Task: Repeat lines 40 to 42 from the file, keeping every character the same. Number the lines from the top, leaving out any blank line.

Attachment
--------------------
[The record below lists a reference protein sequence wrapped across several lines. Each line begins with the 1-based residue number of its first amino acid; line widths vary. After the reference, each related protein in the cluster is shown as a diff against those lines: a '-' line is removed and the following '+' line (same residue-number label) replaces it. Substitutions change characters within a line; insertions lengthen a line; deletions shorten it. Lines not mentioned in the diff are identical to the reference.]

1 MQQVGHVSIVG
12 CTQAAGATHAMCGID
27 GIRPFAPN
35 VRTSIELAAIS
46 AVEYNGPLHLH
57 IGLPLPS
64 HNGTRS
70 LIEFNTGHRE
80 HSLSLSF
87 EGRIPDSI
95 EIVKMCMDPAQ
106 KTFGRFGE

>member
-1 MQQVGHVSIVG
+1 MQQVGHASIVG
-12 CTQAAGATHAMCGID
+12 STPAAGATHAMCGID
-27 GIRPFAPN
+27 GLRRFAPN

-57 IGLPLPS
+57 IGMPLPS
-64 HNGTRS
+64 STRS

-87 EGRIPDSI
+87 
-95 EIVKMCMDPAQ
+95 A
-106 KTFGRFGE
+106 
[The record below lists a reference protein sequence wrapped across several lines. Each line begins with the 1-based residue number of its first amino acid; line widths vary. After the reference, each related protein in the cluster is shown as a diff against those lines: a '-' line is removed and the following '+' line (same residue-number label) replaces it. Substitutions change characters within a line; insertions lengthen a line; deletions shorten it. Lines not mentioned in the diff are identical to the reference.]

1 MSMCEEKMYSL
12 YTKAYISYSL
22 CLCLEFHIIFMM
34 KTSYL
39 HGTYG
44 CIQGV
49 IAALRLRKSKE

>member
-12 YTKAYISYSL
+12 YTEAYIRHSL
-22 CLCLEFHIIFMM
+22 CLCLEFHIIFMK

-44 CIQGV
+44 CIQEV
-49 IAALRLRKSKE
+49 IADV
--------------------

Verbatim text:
-12 YTKAYISYSL
+12 YTEAYIRHSL
-22 CLCLEFHIIFMM